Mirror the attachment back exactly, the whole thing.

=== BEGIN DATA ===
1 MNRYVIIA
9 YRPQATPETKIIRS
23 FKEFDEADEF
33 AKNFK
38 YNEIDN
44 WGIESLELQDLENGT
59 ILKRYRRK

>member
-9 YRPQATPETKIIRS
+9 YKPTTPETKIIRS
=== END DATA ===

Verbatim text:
1 MNRYVIIA
9 YRPQATPETKIIRS
23 FKEFDEADEF
33 AKNFK
38 YNEIDN
44 WGIESLELQDLENGT
59 ILKRYRRK

>member
-9 YRPQATPETKIIRS
+9 YKPTTPETKIIRS